Joking Apart - Forty Years On
Andrew Liddle, Features Writer
Forty years is a goodly portion of a person’s life. It’s the length of time that has elapsed between Alan Ayckbourn writing Joking Apart and now reviving it in the town where it premiered.
The author describes the play, which he last revived here in 2002, as one of his ‘specials’, a particular favourite – and it is easy to see why.
It’s a wholly intriguing work, one which has been called a ‘light tragedy’ rather than a light comedy. I seem to remember laughing uproariously when I first saw it years ago. This time my response was more measured, more the knowing smile and nod of approval. I think I now see more of the play’s hidden depths. The question the playwright is apparently posing is this: do privileged people both attract lesser lights and repulse them at the same time. I didn’t get that in my green youth.
Undoubtedly, the satire of middle class manners, bearing, deportment, call it what you will, the sort of polite affectations that distinguish this social stratum, has stood up remarkably well given the immense social changes during the period. It still works on a histrionic level, the conversational hiatuses, the repetitions, the small talk covering up the tensions all seeming naturalistic enough. And that lurking jealousy of anybody who is more gifted or successful – that other classes seem to have much less of – is still there, and devastating to behold.
The storyline spans twelve years, from Bonfire Night, 1966, to a balmy August evening in 1978. Richard (Laurence Pears) and Anthea (Frances Marshall) are genial hosts – too good to be true, in fact – opening up their extensive garden for others to enjoy the fireworks. It’s an apparently spontaneous gathering, including the newly arrived vicar Hugh (James Baughan) and his timid wife Louise (Louise Shuttleworth). A colleague Brian (Richard Stacey) is here, too, with his latest girlfriend who has intuited that he is really in love with Anthea. This is perhaps the first of many tensions and our first evidence of the corrosive effect of jealousy. Brian is a morose and taciturn individual and the other people, being good eggs, have to tiptoe round him.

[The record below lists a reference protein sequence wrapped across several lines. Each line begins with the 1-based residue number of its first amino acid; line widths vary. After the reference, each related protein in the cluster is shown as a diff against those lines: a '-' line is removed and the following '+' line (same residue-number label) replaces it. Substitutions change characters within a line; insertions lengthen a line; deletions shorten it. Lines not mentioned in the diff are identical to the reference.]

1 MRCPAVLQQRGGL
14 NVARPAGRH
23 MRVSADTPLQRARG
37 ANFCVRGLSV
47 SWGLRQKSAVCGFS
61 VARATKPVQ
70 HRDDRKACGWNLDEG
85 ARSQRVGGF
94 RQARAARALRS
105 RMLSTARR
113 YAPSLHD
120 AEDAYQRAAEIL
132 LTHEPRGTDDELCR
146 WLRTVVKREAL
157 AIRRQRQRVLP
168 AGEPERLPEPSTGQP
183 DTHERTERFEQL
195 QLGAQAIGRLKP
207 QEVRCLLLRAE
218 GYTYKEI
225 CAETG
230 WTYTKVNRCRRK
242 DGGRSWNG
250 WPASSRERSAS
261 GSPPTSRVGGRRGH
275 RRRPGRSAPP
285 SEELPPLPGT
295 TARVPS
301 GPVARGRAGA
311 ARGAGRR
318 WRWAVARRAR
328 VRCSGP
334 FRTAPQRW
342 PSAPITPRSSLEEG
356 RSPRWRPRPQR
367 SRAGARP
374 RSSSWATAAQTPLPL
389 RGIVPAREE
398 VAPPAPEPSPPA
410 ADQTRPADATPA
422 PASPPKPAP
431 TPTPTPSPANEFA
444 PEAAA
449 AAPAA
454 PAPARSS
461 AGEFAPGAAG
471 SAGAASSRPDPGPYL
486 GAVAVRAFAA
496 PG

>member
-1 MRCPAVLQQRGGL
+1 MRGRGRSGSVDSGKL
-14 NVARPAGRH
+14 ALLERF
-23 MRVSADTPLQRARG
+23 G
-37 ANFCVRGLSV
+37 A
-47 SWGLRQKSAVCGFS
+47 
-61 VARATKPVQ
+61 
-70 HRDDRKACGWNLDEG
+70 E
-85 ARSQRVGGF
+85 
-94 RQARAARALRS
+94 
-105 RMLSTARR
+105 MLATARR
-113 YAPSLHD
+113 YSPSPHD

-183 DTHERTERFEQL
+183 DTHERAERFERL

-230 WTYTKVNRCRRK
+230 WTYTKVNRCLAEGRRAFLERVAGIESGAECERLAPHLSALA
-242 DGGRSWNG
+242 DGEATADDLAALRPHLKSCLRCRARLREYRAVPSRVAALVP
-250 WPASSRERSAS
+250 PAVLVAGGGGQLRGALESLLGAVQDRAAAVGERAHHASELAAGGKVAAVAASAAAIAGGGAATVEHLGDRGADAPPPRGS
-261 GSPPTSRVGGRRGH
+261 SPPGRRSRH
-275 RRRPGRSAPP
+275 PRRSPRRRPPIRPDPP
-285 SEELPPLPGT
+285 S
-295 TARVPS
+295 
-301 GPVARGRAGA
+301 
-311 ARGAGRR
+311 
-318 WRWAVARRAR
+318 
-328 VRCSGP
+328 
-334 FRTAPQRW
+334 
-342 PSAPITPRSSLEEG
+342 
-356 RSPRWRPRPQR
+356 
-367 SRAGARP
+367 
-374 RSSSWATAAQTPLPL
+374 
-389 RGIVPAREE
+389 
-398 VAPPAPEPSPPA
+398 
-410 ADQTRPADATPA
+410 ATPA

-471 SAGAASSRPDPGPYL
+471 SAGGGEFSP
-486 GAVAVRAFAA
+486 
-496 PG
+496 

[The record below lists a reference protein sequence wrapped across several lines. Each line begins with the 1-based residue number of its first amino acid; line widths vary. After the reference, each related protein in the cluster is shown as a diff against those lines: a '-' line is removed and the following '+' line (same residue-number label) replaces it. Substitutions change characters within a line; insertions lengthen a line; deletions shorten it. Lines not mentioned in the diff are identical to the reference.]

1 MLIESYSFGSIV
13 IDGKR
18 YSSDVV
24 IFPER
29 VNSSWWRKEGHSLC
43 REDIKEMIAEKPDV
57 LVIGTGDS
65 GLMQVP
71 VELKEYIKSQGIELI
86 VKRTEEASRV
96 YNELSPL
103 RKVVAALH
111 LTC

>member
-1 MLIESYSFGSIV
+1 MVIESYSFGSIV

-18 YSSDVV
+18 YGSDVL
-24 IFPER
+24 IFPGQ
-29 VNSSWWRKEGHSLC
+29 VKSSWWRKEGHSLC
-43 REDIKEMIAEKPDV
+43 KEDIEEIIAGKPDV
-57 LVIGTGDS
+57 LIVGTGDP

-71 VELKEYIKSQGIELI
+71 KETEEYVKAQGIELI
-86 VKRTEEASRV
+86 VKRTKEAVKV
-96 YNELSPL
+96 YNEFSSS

Also at the party is Richard’s senior partner, Sven, and his wife, Olive (Liz Jadav). Not the least of Ayckbourn’s achievements is to have created a character worthy of having a syndrome named after him. We thought the complex Sven, a man with many complexes, was Swedish but it turns out he’s Finnish. No matter. He describes himself as objective but in fact he’s a sort of bragging pessimist, begging to differ all the time, swinging from self-affirmation to a sense of abject injured merit. Actually, we warm to him far more than the other less colourful characters. In a way he deserves his own play. He is the standout character, played by the outstanding Leigh Symonds.
It has to be said that Hugh is little more than a caricature of the young clergyman, even though his subsequent behaviour appears to be untypical of his kind, if not wildly improbable. His function, one assumes, is to act as a foil, to show the other characters’ failings, their scarcely disguised envy of the guys with the big house, big garden, tennis court, bright kids.
With the passage of time, these characters seem to be orbiting their perfect hosts, pulled to them, under their power, unable to break away, even though it is habit rather than friendship that keeps them going round – anticlockwise! The hard-working Naomi Petersen plays all of Brian’s disaffected girlfriends and, also, Debbie, the eighteen-year-old daughter. It is the young girl at her coming of age party who has the insight to see that all her parents’ friends are odd, peculiar, not right somehow, setting us the question: who is at fault?
A classic ensemble play, there is no one actor who dominates, perhaps Sven part, or becomes for us the central consciousness. As such special praise for individuals isn’t really the thing. Suffice it to say it is a very strong cast and, and privileged with the author’s own resourceful direction, they add layers of subtlety to what had once seemed (to me, at least) simply a comedy of good manners begetting bad manners. Indeed, the play emerges as having an unusual universality which means they may still be reviving it in another forty years.
It was a night of some poignancy, particularly for those few in the audience who had seen it first time round. The exquisite delicacy of the thing was that we were there to celebrate the play’s ruby anniversary – but this was in ironic conflict with our own mutability. Moreover, the remorseless passage of time the play telescopes now at this remove mirrors our own over the longer period. Truly, joking apart, the fireworks come early in life and what follows is all smoke and mirrors. The ending leaves us thinking.
Joking Apart runs from 26 July to 4 October, at the SJT, Scarborough.
Joking Apart - Forty Years On, 2nd August 2018, 8:45 AM